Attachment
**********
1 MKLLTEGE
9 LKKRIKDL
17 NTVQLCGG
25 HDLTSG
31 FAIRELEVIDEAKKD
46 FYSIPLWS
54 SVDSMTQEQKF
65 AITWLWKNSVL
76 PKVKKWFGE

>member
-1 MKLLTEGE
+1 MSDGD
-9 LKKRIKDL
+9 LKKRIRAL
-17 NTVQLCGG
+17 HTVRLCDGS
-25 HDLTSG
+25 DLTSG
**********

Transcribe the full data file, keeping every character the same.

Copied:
1 MKLLTEGE
9 LKKRIKDL
17 NTVQLCGG
25 HDLTSG
31 FAIRELEVIDEAKKD
46 FYSIPLWS
54 SVDSMTQEQKF
65 AITWLWKNSVL
76 PKVKKWFGE

>member
-1 MKLLTEGE
+1 MSDGD
-9 LKKRIKDL
+9 LKKRIRAL
-17 NTVQLCGG
+17 HTVRLCDGS
-25 HDLTSG
+25 DLTSG